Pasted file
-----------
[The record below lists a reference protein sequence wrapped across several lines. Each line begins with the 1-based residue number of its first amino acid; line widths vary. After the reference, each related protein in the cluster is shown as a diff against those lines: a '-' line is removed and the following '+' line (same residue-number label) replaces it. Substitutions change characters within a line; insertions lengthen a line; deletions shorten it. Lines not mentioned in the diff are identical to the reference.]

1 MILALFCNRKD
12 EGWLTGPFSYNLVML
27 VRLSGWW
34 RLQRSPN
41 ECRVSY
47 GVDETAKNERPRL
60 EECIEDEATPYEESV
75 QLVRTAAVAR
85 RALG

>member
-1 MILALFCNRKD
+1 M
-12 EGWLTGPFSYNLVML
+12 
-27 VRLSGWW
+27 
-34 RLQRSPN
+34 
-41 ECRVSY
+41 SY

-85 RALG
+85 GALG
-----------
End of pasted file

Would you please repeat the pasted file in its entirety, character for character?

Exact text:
[The record below lists a reference protein sequence wrapped across several lines. Each line begins with the 1-based residue number of its first amino acid; line widths vary. After the reference, each related protein in the cluster is shown as a diff against those lines: a '-' line is removed and the following '+' line (same residue-number label) replaces it. Substitutions change characters within a line; insertions lengthen a line; deletions shorten it. Lines not mentioned in the diff are identical to the reference.]

1 MILALFCNRKD
12 EGWLTGPFSYNLVML
27 VRLSGWW
34 RLQRSPN
41 ECRVSY
47 GVDETAKNERPRL
60 EECIEDEATPYEESV
75 QLVRTAAVAR
85 RALG

>member
-1 MILALFCNRKD
+1 M
-12 EGWLTGPFSYNLVML
+12 
-27 VRLSGWW
+27 
-34 RLQRSPN
+34 
-41 ECRVSY
+41 SY

-85 RALG
+85 GALG